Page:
Looking over some blogging resources recently reminded me that the first question would-be bloggers are encouraged to consider is why they blog. But as soon as I started to dismiss this directive as so obvious as to not merit consideration, I realized that, although I’ve certainly answered this question in my own mind, I’ve never written about it. Here, then, is the reason why I started Notes in the Margin way back in the mid 1990s.
In the late 1970s—in what now truly feels like another lifetime—I completed the course work, though not the dissertation, for a Ph.D. in English and American literature. I spent more than 25 years studying the history of literature and learning how to read literary works closely and write scholarly critiques about them.
As much as I loved studying literature, I eventually became disillusioned with the elitist notions of academia that surrounded it. I remember the exact moment when the full realization hit me. The chair of the English department said, “It’s like when somebody without any knowledge of the subject says “I don’t know what art is, but I know it when I see it.’” I was so busy mentally nodding my agreement with that statement that it took me a couple of minutes to realize that he was scoffing at the notion. He continued to talk about how only those of us who had devoted most of our lives to studying “real literature” were qualified to talk about it.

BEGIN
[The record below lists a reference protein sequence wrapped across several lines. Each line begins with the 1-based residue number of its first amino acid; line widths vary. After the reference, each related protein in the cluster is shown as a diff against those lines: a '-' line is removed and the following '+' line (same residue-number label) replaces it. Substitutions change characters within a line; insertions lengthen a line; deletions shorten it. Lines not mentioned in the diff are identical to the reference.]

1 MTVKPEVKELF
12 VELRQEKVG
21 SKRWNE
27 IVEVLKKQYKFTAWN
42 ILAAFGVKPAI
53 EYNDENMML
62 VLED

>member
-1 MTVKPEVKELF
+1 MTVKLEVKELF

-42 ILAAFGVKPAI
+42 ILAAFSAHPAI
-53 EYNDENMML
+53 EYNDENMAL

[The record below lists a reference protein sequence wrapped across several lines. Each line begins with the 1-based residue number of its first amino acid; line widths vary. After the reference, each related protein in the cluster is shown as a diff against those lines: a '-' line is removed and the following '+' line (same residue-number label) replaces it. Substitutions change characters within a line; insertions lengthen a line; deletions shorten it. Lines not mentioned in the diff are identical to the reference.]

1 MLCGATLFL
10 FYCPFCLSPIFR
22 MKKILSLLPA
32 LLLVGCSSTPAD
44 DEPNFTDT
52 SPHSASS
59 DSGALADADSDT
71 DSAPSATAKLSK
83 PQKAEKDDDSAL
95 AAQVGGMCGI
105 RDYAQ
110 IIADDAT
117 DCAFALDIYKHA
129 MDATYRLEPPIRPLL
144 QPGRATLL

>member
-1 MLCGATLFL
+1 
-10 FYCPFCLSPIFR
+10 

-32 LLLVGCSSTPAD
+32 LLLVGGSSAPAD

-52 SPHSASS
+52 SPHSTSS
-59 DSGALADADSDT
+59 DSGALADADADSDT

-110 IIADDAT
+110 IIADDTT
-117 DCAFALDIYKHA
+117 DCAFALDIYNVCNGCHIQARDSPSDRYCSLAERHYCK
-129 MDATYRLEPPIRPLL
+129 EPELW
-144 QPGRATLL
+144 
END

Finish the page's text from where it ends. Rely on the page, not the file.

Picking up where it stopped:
Even back then I believed that a lot of what happens when we interact with a text transpires beneath our level of conscious awareness.
Fast forward about 15 years. A woman in my library book group read a short passage from the book under discussion, then said, “When the narrator says this, I don’t believe him.”
Bingo! This woman didn’t know the term unreliable narrator, but she recognized one when she saw it.
I don’t remember who the woman was or what book we were talking about, but I immediately recognized the phenomenon. We all know a lot of things that we don’t know we know. I believe serious readers know how reading a particular book is affecting them, but they may not have the training and the vocabulary to analyze, understand, and explain the process.
So when I started Notes in the Margin, the first task I worked on was the creation of the glossary of literary terms, which explains the vocabulary and analytical techniques I spent all those early years learning. Since the beginning, that has been by far the most frequently visited part of the site.
And that is why I blog.
© 2022 by Mary Daniels Brown